How much courage does it take to be a jew?

How much courage does it take to be a jew?

Religious diversity in Germany © Monika Skolimowska

The number of anti-Semitic attacks is increasing. How much courage does it take to live Jewishly?? And how Jews in Germany see their future? This is the answer of author Jonas Fegert, who unites Jewish voices in a book.

Interviewer: "Because I want to live here" is an anthology that deals with the future of Jewish life in Germany. How much courage does it take today to publicly profess one’s Jewishness??

Jonas Fegert (co-editor of the anthology "Because I Want to Live Here"): I don’t know if it takes so much courage to publicly profess Judaism or more courage than at other times. What actually exists – and this is what we try to describe in the anthology – is a diversity of Jewish life in Germany. It enables a different kind of Jewish life and makes it easier to live Jewishly. Of course, there are cases of anti-Semitism, but there have also been cases of anti-Semitism in the past. The reporting portals for this have improved, and that is a great help for the Jewish communities.

Interviewer: You mentioned diversity. It is also about the fact that the Jewish communities have to be more courageous and that they have to allow this diversity. To what extent?

Fegert: What we describe is at the same time an inventory. It also reports on the work of the Ernst Ludwig Ehrlich Studienwerk, a Jewish community study program that has been around for nearly ten years. We wanted to show what diversity has been created within the Jewish community through this fellowship program. There are Jews from the former Soviet Union, Israelis, German Jews of different denominations who have exchanged ideas about Jewish identity. The book bears witness to this. It shows what moves us and what we want to do with Jewish life.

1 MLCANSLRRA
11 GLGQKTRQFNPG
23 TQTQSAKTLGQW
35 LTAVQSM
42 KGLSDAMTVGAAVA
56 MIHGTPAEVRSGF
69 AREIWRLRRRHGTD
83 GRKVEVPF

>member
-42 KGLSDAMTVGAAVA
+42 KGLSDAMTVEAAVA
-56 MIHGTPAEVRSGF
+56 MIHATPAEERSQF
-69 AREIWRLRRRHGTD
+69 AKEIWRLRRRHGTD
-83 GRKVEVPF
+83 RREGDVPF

Interviewer: Among them, directions are being heard that have not been heard so far. Now we are trying to allow this diversity. How does this fit together?? What do I do with diversity??

Fegert: I believe that this diversity should not be underestimated. It took a long time to create this state of affairs. This was a long process, even in relation to the classical Jewish institutions, and perhaps we have not yet arrived there either. There are still unanswered questions, for example the question of the "father Jew. The term refers to people who consider themselves Jewish, but have only a Jewish father and no Jewish mother, and therefore are not Jewish according to Jewish law. But you define yourself as a Jew and you also want to be part of the Jewish community. What is offered to them? I think there are still many questions that have not been answered within the Jewish community.

Interviewer: Are there in the 21. In the twenty-first century, something like a German Jewry?

Fegert: There are voices, which are also found in the book, who are concerned about the future of Jewish life in Germany and Europe. There is actually a Judaism, which did not exist in Germany in the 60s/70s. That says, we actually like living here, but we also want to be involved in society and also demand something from society. For example, to recognize the diversity of society. I think that’s where the image of Germany has actually changed among Jews living in Germany.

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